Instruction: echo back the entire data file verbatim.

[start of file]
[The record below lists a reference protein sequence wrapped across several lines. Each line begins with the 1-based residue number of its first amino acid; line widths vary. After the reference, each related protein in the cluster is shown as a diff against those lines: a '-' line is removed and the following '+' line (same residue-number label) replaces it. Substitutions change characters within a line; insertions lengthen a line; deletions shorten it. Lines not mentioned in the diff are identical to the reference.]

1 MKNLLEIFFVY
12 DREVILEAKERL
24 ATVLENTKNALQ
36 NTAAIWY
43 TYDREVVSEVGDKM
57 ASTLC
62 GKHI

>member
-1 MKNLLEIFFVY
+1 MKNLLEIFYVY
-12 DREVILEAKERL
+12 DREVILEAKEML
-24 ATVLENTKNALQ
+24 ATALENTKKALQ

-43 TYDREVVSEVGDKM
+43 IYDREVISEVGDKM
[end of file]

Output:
[The record below lists a reference protein sequence wrapped across several lines. Each line begins with the 1-based residue number of its first amino acid; line widths vary. After the reference, each related protein in the cluster is shown as a diff against those lines: a '-' line is removed and the following '+' line (same residue-number label) replaces it. Substitutions change characters within a line; insertions lengthen a line; deletions shorten it. Lines not mentioned in the diff are identical to the reference.]

1 MKNLLEIFFVY
12 DREVILEAKERL
24 ATVLENTKNALQ
36 NTAAIWY
43 TYDREVVSEVGDKM
57 ASTLC
62 GKHI

>member
-1 MKNLLEIFFVY
+1 MKNLLEIFYVY
-12 DREVILEAKERL
+12 DREVILEAKEML
-24 ATVLENTKNALQ
+24 ATALENTKKALQ

-43 TYDREVVSEVGDKM
+43 IYDREVISEVGDKM